Kant says (in the second edition of the Critique in question, which reformulates what concerns the paralogisms of pure reason):

«the proposition 'I think' (in the problematical sense) contains the form of every judgement in general and is the constant accompaniment of all the categories»²

Since it is "taken problematically" this I think might be thought as an idea in itself that could not be known speculatively. This means that it is not, for example, an immediate certainty obtained from an experience (that of consciousness in relation to it self in it's speculation), from which infer it existence through any syllogism. Kant conceived the Ego, on contrary, as:

«nothing but the simple and in itself perfectly contentless representation "I" which cannot even be called a conception, but merely a consciousness which accompanies all conceptions. By this "I," or "He," or "It," who or which thinks, nothing more is represented than a transcendental subject of thought = x, which is cognized only by means of the thoughts that are its predicates, and of which, apart from these, we cannot form the least conception.»³.

This topic of the rational doctrine of the subject or thing that thinks -as a problematic concept- could not then contain any substantiality (immateriality) or simplicity (incorruptibility) or identity (personality).

(1) Kant, Critique of Pure Reason.
(2) Ibíd.
(3) Ibíd.

(read the spanish version)

sábado, 14 de julio de 2012

Denoting phrases and definite descriptions

In On denoting, Russell explains what he called denotative phrases and gives examples of them: «a man, some man, any man, every man, all men, the present King of England, the present King of France, the center of mass of the solar system at the first instant of the twentieth century, the revolution of the earth round the sun, the revolution of the sun round the earth».

And groups them into three cases:

Without reference: the present King of France
With a particular reference: the center of mass of the solar system for ...
With ambiguous reference: a man

Such kind of prases can be find within sentences. As he considers 'all', 'nothing' and 'something' the primitive denotative phrases, he proceeds to analyze them schematically. According to Russell, the notion 'C(x) is always true' (corresponding to 'all', ie 'all x is C') is fundamental and indefinable, other notions are defined through it.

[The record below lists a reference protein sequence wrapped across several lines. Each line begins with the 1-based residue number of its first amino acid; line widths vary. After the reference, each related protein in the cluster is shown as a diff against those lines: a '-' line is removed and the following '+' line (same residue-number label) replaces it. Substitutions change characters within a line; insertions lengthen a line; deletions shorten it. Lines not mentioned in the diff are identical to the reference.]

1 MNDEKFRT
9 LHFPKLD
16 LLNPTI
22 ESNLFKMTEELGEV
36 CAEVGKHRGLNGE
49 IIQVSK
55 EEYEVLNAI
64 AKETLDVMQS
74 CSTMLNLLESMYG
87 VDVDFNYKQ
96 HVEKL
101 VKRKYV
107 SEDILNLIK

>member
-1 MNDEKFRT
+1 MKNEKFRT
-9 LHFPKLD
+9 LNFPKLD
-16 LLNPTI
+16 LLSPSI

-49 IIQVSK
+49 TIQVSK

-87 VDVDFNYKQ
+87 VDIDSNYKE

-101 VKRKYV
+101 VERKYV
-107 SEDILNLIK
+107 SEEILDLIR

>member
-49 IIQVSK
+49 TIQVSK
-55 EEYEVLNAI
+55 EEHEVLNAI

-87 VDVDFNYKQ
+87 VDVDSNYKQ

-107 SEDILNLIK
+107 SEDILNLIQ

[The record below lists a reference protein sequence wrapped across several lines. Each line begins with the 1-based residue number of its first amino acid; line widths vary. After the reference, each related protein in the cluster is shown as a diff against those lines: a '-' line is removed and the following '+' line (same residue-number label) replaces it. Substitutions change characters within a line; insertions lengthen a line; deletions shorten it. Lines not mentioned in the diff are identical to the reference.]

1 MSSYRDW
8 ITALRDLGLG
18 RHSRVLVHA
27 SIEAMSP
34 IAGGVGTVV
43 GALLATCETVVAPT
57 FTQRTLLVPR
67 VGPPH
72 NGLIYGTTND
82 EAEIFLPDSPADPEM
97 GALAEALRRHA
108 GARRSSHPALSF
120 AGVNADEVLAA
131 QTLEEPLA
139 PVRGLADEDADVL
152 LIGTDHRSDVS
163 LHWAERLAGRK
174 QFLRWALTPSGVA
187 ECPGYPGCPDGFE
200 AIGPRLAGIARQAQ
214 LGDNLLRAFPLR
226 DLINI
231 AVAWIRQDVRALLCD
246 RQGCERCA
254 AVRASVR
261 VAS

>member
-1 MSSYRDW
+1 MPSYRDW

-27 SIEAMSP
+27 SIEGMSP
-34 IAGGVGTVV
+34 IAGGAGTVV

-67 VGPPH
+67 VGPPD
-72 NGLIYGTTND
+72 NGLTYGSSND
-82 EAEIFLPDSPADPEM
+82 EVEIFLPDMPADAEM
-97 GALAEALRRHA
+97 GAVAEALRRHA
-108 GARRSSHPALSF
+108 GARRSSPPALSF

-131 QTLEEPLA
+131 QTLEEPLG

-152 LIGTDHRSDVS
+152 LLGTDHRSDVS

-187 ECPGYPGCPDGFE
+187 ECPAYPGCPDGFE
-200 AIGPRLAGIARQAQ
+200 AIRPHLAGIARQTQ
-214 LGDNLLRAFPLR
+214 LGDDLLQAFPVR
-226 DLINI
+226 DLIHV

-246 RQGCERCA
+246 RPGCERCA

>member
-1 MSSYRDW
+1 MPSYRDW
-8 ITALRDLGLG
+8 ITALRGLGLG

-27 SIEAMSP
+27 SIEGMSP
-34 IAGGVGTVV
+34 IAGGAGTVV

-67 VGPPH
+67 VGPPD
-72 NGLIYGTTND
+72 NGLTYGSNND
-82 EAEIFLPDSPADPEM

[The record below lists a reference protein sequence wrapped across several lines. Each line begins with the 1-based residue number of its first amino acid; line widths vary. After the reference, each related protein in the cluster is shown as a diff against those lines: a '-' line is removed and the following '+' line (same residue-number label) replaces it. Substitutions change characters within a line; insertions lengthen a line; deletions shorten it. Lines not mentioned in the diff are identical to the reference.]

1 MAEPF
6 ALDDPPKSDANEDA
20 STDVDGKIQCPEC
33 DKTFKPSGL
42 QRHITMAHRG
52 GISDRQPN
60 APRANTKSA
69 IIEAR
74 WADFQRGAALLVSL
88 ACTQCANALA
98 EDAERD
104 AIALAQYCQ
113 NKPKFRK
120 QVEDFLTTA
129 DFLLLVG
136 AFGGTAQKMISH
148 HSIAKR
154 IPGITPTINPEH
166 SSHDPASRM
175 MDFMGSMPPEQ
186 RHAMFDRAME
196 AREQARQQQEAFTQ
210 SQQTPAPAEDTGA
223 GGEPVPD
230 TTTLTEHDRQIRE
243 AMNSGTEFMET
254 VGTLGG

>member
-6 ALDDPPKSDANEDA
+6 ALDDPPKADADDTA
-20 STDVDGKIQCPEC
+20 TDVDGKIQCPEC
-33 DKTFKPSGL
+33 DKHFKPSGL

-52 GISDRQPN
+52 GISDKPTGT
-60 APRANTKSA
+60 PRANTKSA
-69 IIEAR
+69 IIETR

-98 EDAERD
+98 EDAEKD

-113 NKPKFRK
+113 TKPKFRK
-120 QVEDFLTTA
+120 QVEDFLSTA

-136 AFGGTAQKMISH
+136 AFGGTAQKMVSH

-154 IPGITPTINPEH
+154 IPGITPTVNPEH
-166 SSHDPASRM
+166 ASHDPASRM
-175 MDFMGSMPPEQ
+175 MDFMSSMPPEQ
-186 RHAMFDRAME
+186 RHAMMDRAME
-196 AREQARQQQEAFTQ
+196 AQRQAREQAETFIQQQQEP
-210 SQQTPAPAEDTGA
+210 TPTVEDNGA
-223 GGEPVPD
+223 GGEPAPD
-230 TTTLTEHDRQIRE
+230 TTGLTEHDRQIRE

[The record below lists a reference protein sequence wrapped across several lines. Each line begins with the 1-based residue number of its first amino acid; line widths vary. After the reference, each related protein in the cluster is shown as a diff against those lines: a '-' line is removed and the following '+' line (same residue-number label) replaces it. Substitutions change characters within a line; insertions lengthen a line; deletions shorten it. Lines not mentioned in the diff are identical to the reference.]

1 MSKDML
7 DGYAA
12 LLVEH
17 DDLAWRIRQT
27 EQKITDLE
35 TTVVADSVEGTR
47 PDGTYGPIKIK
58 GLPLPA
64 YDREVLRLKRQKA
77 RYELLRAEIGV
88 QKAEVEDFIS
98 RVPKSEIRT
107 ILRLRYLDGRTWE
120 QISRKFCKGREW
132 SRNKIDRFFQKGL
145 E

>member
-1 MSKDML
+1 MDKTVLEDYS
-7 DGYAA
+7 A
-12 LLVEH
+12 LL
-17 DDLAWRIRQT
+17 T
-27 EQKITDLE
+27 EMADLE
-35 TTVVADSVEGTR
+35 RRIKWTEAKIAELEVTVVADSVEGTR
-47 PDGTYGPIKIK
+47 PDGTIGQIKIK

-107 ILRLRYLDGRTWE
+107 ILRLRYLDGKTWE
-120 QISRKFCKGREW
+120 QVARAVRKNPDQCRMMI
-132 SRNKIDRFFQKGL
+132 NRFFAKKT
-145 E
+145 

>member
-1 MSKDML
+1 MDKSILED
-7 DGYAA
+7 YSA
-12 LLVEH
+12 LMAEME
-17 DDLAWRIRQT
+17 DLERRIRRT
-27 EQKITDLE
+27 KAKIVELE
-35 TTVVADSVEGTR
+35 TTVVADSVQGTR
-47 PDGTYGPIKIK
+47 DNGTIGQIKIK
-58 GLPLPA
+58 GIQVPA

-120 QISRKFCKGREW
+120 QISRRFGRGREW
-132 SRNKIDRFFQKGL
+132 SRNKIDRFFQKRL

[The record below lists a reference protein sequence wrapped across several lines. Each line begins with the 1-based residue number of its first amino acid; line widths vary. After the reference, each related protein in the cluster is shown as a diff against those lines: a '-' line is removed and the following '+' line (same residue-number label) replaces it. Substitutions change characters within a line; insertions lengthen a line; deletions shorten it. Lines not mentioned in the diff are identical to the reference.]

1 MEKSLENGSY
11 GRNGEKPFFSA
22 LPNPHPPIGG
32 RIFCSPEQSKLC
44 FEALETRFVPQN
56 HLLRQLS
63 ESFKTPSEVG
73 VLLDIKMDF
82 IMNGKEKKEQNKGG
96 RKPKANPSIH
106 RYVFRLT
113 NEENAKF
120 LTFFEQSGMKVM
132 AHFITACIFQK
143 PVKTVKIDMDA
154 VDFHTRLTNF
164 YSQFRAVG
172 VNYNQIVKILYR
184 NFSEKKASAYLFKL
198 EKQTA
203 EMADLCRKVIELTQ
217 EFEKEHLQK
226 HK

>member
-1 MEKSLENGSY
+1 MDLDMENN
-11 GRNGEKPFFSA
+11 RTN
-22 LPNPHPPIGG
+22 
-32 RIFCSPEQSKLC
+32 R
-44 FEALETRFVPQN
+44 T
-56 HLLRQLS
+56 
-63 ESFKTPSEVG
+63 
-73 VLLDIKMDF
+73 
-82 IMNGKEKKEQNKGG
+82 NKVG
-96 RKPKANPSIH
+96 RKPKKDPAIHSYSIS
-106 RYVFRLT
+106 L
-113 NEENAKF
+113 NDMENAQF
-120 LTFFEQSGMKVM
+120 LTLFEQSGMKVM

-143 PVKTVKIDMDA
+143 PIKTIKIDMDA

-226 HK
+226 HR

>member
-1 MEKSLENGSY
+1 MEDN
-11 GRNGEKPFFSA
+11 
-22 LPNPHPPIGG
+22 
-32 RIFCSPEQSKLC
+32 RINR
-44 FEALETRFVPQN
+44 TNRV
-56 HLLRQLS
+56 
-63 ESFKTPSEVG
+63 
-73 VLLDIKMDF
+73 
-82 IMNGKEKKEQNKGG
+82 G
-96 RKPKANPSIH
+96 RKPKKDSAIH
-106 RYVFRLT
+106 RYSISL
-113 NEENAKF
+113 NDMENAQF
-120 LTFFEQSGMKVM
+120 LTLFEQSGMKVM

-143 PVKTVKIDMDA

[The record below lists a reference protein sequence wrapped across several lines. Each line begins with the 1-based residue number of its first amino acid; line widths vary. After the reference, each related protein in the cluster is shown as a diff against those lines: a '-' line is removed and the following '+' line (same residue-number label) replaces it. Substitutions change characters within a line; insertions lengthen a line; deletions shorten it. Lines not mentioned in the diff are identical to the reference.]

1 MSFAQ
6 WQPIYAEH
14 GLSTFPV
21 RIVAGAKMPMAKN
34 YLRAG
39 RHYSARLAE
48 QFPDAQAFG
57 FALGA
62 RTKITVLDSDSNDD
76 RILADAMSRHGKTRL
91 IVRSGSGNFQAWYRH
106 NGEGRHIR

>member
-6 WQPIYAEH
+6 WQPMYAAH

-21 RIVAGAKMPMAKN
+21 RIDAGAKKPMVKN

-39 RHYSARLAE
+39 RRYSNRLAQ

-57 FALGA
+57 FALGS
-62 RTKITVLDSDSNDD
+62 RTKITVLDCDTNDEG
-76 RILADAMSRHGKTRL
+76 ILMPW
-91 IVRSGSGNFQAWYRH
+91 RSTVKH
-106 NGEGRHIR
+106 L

C(everything) = "C (x) is always true"
C(nothing) = "«C(x) is false» is always true"
C(something) = "It is false that «C(x) is false» is always true"

He also defines the notion "C(a man)" using the example:

"I met a man", where C(x) is the property "I met x", and "C(a man)" would be:
"«I met x, and x is human» is not always false."

We also define the following expressions (according to that indicated above):

C(all men) = "«if x is human, then C(x) is true» is always true"
C(no men) = "«if x is human, then C(x) is false» is always true"
C(some men) = C(a man) = "It is false that «C(x) and x is human» is always false"

C(every man) = C(all men)

Then there are the cases with a definite article such as "the". An example might be: "The father of Charles II was executed," which can be interpreted as "C(the father of Charles II)" (where: C(x) = "x was executed"). So we obtain:

"It is not always false of x that x begat Charles II and that x was executed and that «if y begat Charles II, y is identical with x» is always true of y".

To simplify all this, that may seem confusing, here is its formal representation.

C(all) = ∀x Cx
C(nothing) = ∀x ¬Cx
C(something) = ¬∀x ¬Cx

C(all men) = ∀x (Hx ⊃ Cx)
C(no men) = ∀x (Hx ⊃ ¬Cx)
C(a man) = ¬∀x ¬(Hx ∧ Cx)

C(the father of Charles II) = ¬∀x ¬[Px ∧ Cx ∧ ∀y (Py ⊃ y = x)]

The foregoing allows a reduction of all propositions in which denotative phrases occur to some where they not. That is, instead of expressions that denote objects in the world as subjects of sentences, we will have sentences that will denote either the truth or falsehood.

According to Strawson, this view was still widely accepted among logicians when he wrote a critical review in On Referring.

(Read the spanish version)